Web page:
The Truth About Millennials? They Want the Truth

By Bo Stevenson on April 30, 2018

Millennials currently account for the largest proportion of the workforce. As a result, much has been written about how to attract, retain, and engage this generation of workers. Some research touts the importance of flexible work schedules and excellent work-life balance, while other sources insist that millennials need beanbag chairs, free meals, and foosball breaks to be happy at work. The reality is that reducing an entire generation of people down to a simple checklist of universal desires is futile. While no single trait can be applied to every person within this large, diverse group, there is one thing we have found to be true for the thousands of people we have worked and spoken with: Millennials value the truth.

Tell Millennials the Truth

Truth

It’s simple: in advertising, in business, and in their personal lives, millennials want you to tell them the truth. Contrary to the popular portrayal of this generation as selfie-obsessed and social media-driven, many of them care far less about status and fame than they do about honesty and authenticity. Brands like Jeep and Coca Cola are capitalizing on this by producing raw, unpolished content that tells millennials what they stand for and what they have to offer. This generation has been hyper-marketed to for their entire lives, so the appeal of unfiltered honesty is strong. The same holds true in business: ping pong tables are not the way to keep your millennial employees happy. Instead, be authentic about what you and your company value and represent, and communicate openly about your organization’s successes as well as the challenges you face. By being yourself and embodying integrity and trustworthiness, you will offer the one thing that no amount of food trucks and nap pods can replace.

Ask Millennials for the Truth -- And LISTEN

The truth is not a one-way mirror; it’s a pane of glass. The ability to be authentic and speak truthfully is required on both sides to fully engage millennials. For company leaders, this means creating a safe, supportive work environment where your employees can truly be themselves. It also means asking for honest feedback from your millennial workers -- and being prepared to really listen. Of course, listening does not require you to agree with every opinion, but it does necessitate giving serious consideration and respectful attention to millennials’ thoughts and ideas, and enacting changes where appropriate. Cultivate an environment where authenticity and honesty are expected at every level of your organization. Even disagreements that are rooted in honesty and respect can result in growth and positive change.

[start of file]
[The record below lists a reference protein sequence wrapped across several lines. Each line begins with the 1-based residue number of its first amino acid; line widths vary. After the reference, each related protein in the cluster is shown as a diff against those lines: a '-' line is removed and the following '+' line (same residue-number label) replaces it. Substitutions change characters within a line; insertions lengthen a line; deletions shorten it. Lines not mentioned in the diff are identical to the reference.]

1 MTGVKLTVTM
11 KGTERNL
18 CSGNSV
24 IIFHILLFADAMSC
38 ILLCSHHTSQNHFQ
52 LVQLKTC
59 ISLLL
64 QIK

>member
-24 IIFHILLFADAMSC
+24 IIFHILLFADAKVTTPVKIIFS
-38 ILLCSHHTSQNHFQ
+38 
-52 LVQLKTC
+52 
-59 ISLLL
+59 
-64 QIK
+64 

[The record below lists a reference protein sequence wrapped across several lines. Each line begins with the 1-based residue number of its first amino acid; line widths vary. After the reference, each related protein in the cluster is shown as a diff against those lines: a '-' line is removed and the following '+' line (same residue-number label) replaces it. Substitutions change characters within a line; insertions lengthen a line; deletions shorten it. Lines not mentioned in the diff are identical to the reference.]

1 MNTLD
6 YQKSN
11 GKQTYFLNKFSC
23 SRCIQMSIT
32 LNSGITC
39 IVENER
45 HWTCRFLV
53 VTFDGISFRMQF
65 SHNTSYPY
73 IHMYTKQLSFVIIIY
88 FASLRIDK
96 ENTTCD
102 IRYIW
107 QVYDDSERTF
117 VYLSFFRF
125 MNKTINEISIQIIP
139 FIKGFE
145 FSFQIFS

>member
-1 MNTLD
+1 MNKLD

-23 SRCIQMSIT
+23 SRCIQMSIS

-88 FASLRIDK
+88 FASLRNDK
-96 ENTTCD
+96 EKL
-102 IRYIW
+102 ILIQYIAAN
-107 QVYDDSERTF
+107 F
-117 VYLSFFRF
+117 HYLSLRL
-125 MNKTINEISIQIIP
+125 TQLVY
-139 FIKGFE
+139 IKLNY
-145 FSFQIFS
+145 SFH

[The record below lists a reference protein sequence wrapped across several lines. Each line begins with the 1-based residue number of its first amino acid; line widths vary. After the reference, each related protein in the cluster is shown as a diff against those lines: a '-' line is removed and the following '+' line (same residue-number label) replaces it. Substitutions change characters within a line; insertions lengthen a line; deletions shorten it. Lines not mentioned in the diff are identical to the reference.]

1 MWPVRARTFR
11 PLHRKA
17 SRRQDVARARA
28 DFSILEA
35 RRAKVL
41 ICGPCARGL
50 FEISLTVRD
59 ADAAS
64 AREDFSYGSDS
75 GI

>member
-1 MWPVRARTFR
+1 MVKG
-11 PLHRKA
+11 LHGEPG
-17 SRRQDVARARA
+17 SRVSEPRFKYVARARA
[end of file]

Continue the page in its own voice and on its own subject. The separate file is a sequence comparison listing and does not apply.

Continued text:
Help Millennials Drive Change Through Truth

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Studies show that many millennials would sacrifice higher salaries and fancy perks if they knew they were making a difference in their communities and in the world. Providing opportunities where they can have a real impact on your organization through their work and their commitment to telling the truth and living authentically is a powerful way to ensure that your millennial employees are happy and fulfilled in their careers. You might also consider establishing a community service or goodwill program within your company to show your commitment to putting action behind the values so many millennials believe in.

Flashy headlines and catchy monikers may make for memorable depictions of millennials, but they fail to capture what is most important to this generation: the truth. Millennials who are encouraged to tell the truth, empowered to do their best work, and supported as they live out their values are more likely to be engaged workers, passionate brand ambassadors, and loyal employees.

The Author

Straight from the desk of

Kimmel & Associates

Kimmel & Associates

Marketing & Communcations

Kimmel is an executive search firm located in Asheville, North Carolina. Our professional recruiters are committed to exceeding client expectations. They work with the same dedication, honesty, and attitude of service that has been the Kimmel standard for over 34 years.

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